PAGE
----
Large Power Products Management Division
Power Solution Business
YANMAR Technical Review
Two-stage Turbocharging for Four-Stroke Medium-Speed Diesel Engines 2nd Report
Two-stage turbocharging has the potential to improve engine efficiency through its use in combination with the Miller cycle to overcome the trade-off between fuel consumption and NOx emissions. YANMAR released the 6EY26W with the two-stage turbocharging system as a marine propulsion engine. This attempt to apply a two-stage turbocharging system earned a good reputation. As the next step, YANMAR is proceeding with a project to apply the two-stage turbocharging system to marine auxiliary engines. This report introduces the contents newly developed to apply the two-stage turbocharging to marine auxiliary engines.
At a time of rising concern about making the transition to a world of low greenhouse gas emissions, Yanmar is working relentlessly to reduce engine fuel consumption, seeing this as an important way in which it can add value for its customers. Two-stage turbocharging connects two different types of turbocharger in series to efficiently draw in and expel a greater quantity of gas mixture than a conventional single-stage turbocharger. The term “two-stage turbocharging system” refers to the fuel economy benefits of using this configuration together with the “strong” Miller cycle (which has an earlier inlet valve close timing than the conventional Miller cycle). Yanmar has adopted the system on its 6EY26W marine propulsion engine and achieved significant improvements in fuel consumption across the entire range of normal operating loads. 6EY26W went on sale in 2014 and has earned a strong reputation(1). The next step in this work is a development project that is currently working on rolling out the use of the two-stage turbocharging system to marine auxiliary engines. This report is the second that deals with turbocharging for four-stroke medium-speed diesel engines (the two-stage turbocharging system and its application) and provides an update on the latest work.
2.Objectives of Two-Stage Turbocharging System for Marine Auxiliary Engines
2.1.Combining Low Fuel Consumption with Higher Output
In rolling out the use of the system to marine auxiliary engines, Yanmar set out to further enhance the added-value of the two-stage turbocharging system by increasing its output while still retaining the fuel consumption improvements achieved on the 6EY26W marine propulsion engine. As well as being a response to changes in external factors such as environmental regulations, this was also prompted by the growing quantity of onboard equipment and the consequent rise in electric power demand. One example is the installation of SOx scrubbers to clean the exhaust gas for compliance with IMO SOx regulations(2). While the power for these scrubbers would typically be supplied either by the installation of additional marine auxiliary engines or their upsizing, it was thought that the ability to increase output without increasing the amount of space taken up by the engines would be a more desirable option, making better use of the limited space available on vessels. Accordingly, the objective for the two-stage turbocharging system for marine auxiliary engines was to combine low fuel consumption with higher output.
With the fuel oil consumption data collection system (DCS)(3) having come into force from January this year for all vessels in the marine industry, including existing vessels, reducing engine fuel consumption is recognized as a technical challenge for the entire market that transcends the needs of individual customers. Understanding the need to keep pace with these developments, Yanmar set out to design a new two-stage turbocharging system for marine auxiliary engines based on the concept of making it suitable for retrofitting on existing vessels. To this end, the components of the intake and exhaust systems (including intake and exhaust cams and turbochargers and air coolers) were designed such that they could be used to swap out existing parts. The system was also designed both to reduce the component count by installing the two turbochargers together in a corner of the engine, and to enable this swapping out to be done at the same time as replacing the generator (necessary to handle the increased output).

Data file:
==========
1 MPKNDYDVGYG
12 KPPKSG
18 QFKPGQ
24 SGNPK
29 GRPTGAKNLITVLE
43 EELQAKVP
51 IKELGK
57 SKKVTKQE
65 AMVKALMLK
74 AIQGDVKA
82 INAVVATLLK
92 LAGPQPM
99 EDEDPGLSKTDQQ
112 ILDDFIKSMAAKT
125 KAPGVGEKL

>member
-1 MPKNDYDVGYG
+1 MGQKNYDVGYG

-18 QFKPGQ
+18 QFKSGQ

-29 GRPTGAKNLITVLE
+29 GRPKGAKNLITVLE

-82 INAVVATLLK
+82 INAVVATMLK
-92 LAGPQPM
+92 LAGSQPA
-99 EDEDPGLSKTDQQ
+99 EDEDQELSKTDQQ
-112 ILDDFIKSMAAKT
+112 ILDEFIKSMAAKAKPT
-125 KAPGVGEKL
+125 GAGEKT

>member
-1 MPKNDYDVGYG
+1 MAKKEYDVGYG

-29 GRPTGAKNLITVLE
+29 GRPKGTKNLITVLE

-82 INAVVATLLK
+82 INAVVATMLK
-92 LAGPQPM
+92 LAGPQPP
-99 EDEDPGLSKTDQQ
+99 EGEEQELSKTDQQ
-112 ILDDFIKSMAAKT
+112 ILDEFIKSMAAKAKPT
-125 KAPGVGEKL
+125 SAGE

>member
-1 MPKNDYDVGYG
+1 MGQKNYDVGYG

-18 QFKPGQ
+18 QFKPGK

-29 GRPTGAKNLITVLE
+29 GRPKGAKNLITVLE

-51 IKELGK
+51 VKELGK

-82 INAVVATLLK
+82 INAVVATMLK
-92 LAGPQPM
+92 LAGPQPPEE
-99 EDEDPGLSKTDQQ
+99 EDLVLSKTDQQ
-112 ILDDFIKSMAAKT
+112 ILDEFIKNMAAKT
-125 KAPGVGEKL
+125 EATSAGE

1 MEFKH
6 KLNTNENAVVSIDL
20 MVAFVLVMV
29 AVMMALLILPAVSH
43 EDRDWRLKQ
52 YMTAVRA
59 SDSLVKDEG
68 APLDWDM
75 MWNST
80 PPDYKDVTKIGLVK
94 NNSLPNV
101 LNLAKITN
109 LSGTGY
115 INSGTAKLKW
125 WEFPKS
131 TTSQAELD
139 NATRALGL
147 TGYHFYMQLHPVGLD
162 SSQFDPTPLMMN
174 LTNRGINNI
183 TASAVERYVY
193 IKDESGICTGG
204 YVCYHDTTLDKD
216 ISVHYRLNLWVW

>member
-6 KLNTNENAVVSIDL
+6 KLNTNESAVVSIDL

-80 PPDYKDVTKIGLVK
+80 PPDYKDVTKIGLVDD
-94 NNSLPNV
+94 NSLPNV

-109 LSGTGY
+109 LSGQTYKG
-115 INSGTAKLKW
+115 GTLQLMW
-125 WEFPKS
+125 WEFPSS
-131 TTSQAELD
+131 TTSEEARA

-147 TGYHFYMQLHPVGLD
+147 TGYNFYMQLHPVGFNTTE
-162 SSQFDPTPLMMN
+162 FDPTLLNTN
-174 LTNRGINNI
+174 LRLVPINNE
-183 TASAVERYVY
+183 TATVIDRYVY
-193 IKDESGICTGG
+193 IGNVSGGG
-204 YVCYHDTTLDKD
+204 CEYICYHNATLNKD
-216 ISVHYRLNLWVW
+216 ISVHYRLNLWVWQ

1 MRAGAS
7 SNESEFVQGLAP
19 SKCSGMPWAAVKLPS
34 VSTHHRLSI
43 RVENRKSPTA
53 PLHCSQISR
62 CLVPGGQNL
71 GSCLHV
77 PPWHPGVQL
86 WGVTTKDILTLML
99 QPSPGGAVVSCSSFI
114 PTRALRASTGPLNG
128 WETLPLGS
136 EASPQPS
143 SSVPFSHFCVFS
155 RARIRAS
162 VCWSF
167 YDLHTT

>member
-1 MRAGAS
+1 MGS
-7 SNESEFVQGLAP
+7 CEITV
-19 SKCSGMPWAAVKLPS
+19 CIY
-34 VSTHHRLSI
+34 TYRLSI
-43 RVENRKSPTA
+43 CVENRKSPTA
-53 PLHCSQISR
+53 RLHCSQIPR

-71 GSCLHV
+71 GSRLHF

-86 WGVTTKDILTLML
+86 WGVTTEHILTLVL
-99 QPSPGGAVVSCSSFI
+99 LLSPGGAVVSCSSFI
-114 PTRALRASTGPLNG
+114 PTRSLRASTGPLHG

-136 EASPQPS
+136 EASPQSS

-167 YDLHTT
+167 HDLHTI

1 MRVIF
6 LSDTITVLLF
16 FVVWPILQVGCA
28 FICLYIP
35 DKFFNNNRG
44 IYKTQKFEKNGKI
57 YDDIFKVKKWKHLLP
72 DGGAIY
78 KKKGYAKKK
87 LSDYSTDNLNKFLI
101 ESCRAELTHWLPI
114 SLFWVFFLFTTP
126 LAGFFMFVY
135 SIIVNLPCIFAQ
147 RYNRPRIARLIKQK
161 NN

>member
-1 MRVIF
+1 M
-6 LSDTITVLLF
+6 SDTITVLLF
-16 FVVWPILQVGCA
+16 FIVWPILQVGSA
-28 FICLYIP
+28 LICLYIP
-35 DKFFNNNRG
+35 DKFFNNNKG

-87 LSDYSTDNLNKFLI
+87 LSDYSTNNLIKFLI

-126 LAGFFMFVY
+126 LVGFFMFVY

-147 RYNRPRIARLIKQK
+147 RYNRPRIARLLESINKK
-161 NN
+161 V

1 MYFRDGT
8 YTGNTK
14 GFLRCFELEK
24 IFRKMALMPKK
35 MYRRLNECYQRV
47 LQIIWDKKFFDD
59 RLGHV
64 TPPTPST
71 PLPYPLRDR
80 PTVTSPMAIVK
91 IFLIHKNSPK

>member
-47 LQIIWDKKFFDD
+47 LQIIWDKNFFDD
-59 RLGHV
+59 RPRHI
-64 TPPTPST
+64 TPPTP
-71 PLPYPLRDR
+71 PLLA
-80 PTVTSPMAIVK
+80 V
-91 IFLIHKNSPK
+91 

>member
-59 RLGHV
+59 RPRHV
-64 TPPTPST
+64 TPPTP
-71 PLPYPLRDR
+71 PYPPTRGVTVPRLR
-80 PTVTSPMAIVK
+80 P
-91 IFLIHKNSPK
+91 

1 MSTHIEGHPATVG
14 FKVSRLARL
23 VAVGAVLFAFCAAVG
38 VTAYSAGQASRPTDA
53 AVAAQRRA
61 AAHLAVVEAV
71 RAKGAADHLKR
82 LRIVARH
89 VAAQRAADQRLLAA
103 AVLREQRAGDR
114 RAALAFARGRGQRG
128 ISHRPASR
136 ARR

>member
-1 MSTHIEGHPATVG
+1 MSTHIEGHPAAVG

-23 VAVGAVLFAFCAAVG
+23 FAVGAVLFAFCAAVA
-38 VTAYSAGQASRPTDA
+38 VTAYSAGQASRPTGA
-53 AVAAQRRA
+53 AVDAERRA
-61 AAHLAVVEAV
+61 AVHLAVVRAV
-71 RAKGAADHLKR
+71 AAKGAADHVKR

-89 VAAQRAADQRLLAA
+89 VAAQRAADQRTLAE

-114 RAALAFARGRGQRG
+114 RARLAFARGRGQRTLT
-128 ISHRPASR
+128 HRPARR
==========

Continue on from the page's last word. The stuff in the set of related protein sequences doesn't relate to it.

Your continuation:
3.Results of Prototype Testing
3.1.Study of Waste Gate Valve
To achieve the goal of combining low fuel consumption with higher output, a new waste gate valve (WGV) was introduced. This was done by repurposing a commercially available valve as a WGV and using electronic control to provide linear valve opening characteristics (see Fig. 1). As the two-stage turbocharging system uses two turbochargers, it makes sense to install two separate WGVs (see Fig. 2). These were designated as the high-pressure WGV (HP-WPV) and low-pressure WGV (LP-WPV) respectively, depending on which of the two turbochargers they were associated with. Fig. 3 shows a prototype engine with these two WGVs, and Fig. 4 shows the engine performance when the intake pressure ratio is varied while keeping the engine output constant.
The pressure ratios are proportional to the combustion pressure in both cases, meaning that the combustion pressure decreases as the boost pressure falls. In an engine with single-stage turbocharging, reductions in pressure ratio due to the WGV reduce the combustion pressure, ultimately leading to a deterioration in brake-specific fuel consumption (BSFC). While the LP-WGV demonstrates this characteristic, in the case of the HP-WGV, the BSFC remains largely unaffected by changes in the pressure ratio caused by valve opening or closing. When the results of the gas exchange work in the HP-WGV are considered, the amount of work tends to increase the greater the reduction in pressure ratio, indicating an improvement in pumping losses in the air intake and exhaust. As this improvement compensates for the reduced combustion pressure, it was assumed that there was no deterioration in BSFC in the HP-WGV. The testing also demonstrated a reduction in NOx emissions due to the lower pressure ratio.